What breaks my heart are the small details that prove just how much of a difference the timing of her passing would make. This year, Saudi Arabia finally allowed women to drive. My mother was ecstatic because it meant she could drive to her mother any time she wanted without having to synchronize with my father or any of her sons, and she did drive there repeatedly. Now, she has no reason to drive, and no one to go to.
Worst yet is my uncle, who is her youngest son and only a little older than myself. His devastation will be very palatable, as she was the only anchor in his life, which now he will have to re-examine thoroughly. Until now, I struggled to look at him without feeling the tears start to swell up. Truly, he will be alone.
My grandparent’s house, which has long been my true home, has lost its warmth. There, I learned to walk and talk, to read and write, and even played my first video game. I was formed in its nooks and crannies and found safety in its beds. There, I found comfort in my hardest times, and found advice when I needed it, and understanding when that’s all I wanted.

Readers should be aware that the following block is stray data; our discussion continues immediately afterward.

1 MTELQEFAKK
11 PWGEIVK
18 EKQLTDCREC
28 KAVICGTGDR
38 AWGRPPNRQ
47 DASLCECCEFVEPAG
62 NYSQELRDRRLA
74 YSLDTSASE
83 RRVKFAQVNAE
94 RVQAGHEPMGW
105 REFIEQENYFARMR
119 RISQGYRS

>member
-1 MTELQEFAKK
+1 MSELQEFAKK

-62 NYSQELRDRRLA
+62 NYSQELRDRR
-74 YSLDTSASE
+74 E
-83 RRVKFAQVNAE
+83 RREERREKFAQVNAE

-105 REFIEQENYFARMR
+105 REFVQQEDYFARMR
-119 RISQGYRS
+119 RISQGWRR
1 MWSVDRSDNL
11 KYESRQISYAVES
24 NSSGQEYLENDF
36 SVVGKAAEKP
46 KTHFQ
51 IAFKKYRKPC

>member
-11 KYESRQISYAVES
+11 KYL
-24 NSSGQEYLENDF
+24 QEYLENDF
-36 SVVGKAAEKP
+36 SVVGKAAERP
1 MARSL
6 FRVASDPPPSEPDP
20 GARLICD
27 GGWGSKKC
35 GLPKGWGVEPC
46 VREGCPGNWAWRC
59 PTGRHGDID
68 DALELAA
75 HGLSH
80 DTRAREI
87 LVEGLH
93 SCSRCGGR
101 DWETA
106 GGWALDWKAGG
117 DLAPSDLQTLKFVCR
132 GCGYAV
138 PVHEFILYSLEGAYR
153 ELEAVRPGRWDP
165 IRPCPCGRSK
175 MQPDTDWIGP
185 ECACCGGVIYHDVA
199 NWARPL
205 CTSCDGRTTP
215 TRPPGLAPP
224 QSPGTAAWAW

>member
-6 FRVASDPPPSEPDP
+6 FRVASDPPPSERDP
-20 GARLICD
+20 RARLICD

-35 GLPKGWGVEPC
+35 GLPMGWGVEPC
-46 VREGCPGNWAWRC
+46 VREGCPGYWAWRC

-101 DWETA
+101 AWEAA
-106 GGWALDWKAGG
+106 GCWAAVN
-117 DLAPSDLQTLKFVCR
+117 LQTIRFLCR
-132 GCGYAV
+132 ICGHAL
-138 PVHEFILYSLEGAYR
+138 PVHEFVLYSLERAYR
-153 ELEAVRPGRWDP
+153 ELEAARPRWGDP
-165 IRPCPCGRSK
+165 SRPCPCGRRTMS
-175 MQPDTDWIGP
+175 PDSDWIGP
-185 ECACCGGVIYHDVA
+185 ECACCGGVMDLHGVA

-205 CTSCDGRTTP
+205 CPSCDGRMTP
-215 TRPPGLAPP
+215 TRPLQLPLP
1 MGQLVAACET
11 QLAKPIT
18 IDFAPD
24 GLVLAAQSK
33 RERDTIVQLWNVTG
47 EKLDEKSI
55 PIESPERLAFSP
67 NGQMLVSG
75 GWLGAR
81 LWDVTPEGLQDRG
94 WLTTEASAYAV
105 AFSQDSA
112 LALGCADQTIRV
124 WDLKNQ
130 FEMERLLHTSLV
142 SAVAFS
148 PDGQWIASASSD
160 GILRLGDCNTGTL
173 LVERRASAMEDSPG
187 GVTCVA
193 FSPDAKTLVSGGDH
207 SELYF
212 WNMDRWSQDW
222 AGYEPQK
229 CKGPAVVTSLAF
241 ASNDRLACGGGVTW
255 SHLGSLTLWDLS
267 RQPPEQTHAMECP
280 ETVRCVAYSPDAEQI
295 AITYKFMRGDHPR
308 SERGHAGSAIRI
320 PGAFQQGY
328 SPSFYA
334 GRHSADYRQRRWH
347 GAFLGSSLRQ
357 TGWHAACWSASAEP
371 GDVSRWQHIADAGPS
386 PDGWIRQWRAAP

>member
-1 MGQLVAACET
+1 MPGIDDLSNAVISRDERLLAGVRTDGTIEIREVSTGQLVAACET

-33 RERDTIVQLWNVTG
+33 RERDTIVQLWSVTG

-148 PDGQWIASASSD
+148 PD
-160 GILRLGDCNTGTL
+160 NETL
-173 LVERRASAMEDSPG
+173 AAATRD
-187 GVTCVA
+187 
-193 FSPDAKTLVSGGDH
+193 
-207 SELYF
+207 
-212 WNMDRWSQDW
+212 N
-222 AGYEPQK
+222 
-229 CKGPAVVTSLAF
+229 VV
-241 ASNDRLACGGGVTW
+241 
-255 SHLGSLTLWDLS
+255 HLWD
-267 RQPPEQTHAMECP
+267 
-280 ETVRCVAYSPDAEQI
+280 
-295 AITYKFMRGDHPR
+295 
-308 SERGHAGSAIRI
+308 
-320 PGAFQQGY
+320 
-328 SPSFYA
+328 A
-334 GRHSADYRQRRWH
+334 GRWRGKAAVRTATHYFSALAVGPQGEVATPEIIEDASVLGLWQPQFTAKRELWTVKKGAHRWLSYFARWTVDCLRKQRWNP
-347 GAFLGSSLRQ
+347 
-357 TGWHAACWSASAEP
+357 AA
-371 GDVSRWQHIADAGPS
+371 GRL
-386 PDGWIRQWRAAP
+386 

This transformation essentially means that life changes into another form. We will continue to live, being affected by the sudden vacuum she left behind. slowly, we will adapt, and we will feel guilty because we did. Humans have an incredible capacity to forget, which is necessary to continue functioning normally.
True to her name, which means “shine” in Arabic, my grandmother was a shining beacon to all of us. Now, the shine is gone, and we will learn to live without it. The best I can hope for is that we learn from her example, and become shining beacons to others in our lives just as she did.